1. Get the Diabetes Forum App for your phone - available on iOS and Android.
    Dismiss Notice
  2. Guest, we'd love to know what you think about the forum! Take the Diabetes Forum Survey 2021 »
    Dismiss Notice
  3. Diabetes Forum should not be used in an emergency and does not replace your healthcare professional relationship. Posts can be seen by the public.
    Dismiss Notice
  4. Guest, stay home, stay safe, save the NHS. Stay up to date with information about keeping yourself and people around you safe here and GOV.UK: Coronavirus (COVID-19). Think you have symptoms? NHS 111 service is available here.
    Dismiss Notice
Dismiss Notice
Find support, ask questions and share your experiences. Join the community »

Will YOU ask your Dr for the 600 cal diet

Discussion in 'Type 2 Diabetes' started by IanD, Jul 7, 2011.

?

Will you see your Dr about the 600 cal diet?

  1. Yes

    52 vote(s)
    39.7%
  2. No

    40 vote(s)
    30.5%
  3. I don't need to - I'm happy with low carb

    25 vote(s)
    19.1%
  4. I don't need to - I'm happy with low GI

    4 vote(s)
    3.1%
  5. I don't need to - I'm happy - other

    10 vote(s)
    7.6%
  1. borofergie

    borofergie Type 2 · Well-Known Member

    Messages:
    3,169
    Likes Received:
    762
    Trophy Points:
    153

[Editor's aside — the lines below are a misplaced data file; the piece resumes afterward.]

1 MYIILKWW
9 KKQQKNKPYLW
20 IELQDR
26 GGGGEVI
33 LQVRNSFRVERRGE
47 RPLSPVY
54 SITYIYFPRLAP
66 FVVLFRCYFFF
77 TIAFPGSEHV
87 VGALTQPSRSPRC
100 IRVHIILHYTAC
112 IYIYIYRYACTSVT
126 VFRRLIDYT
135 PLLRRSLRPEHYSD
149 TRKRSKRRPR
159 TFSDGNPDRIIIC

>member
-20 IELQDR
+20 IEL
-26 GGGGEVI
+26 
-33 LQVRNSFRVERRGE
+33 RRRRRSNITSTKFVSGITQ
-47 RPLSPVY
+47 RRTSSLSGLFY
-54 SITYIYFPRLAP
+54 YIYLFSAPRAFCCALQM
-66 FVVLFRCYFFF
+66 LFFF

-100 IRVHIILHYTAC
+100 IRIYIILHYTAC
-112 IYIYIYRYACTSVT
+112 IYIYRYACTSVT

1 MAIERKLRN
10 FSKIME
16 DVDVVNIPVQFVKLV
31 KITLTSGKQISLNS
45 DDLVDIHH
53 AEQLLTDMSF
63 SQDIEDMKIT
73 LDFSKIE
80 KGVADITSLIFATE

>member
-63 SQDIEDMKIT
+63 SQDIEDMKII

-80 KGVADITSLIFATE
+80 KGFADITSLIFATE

That's interesting Grant. Do you have any links to that research?
     
  2. NewdestinyX

    NewdestinyX · Well-Known Member

    Messages:
    205
    Likes Received:
    42
    Trophy Points:
    68
    Hi BF! I'm on the road right now. But just Google "Asian studies early insulin" and you'll get all the info you need on it.
     
  3. Patch

    Patch Type 2 · Well-Known Member

    Messages:
    2,981
    Likes Received:
    157
    Trophy Points:
    103
    How can early insulin help those of us that are insulin resistant? Insulin will cause weight gain, right? Making th eproblem worse...
     
  4. IanD

    IanD Type 2 · Well-Known Member

    Messages:
    2,429
    Likes Received:
    1,037
    Trophy Points:
    198
    This case history is very interesting - & very readable: An obese patient with type 2 diabetes whose diet was changed from the recommended high-carbohydrate, low-fat type to a low-carbohydrate diet showed a significant reduction in bodyweight, improved glycemic control and a reversal of a six year long decline of renal function. The reversal of the renal function was likely caused by both improved glycemic control and elimination of the patient's obesity.

     
  5. Big_Kev

    Big_Kev · Member

    Messages:
    10
    Likes Received:
    0
    Trophy Points:
    21
    Hi
    I have no comment on this diet It looks similar to the Cambrige diet

    I do have a comment on 600 cals per day, I have been on the Cambridge diet and it is very successful, however, you need to monitor ketones whilst on this type of diet or calorie regime you can get test strips from your doctor and you are making sure you do not go into ketoacidosis, it is very dangerous if you do.

    thx

    Kev
     
  6. Sid Bonkers

    Sid Bonkers Type 2 · Well-Known Member

    Messages:
    3,976
    Likes Received: